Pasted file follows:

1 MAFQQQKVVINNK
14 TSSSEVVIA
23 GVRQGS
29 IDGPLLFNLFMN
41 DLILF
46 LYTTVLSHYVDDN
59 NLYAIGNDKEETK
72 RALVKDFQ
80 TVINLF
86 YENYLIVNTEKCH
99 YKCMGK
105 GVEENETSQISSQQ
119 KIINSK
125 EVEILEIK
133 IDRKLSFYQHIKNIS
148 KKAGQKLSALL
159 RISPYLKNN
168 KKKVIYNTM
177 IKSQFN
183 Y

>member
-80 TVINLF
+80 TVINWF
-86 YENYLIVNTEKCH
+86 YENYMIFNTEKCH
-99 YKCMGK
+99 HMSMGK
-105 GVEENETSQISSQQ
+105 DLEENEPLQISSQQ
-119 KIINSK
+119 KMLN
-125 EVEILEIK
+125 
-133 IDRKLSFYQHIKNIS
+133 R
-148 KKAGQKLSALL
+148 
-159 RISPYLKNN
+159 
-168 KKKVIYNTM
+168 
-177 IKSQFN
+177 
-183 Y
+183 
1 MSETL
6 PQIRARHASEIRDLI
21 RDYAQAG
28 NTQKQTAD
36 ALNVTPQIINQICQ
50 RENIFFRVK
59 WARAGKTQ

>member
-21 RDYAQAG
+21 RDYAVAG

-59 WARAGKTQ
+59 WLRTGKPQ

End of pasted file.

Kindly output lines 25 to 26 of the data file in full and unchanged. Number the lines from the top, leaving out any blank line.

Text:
+86 YENYMIFNTEKCH
-99 YKCMGK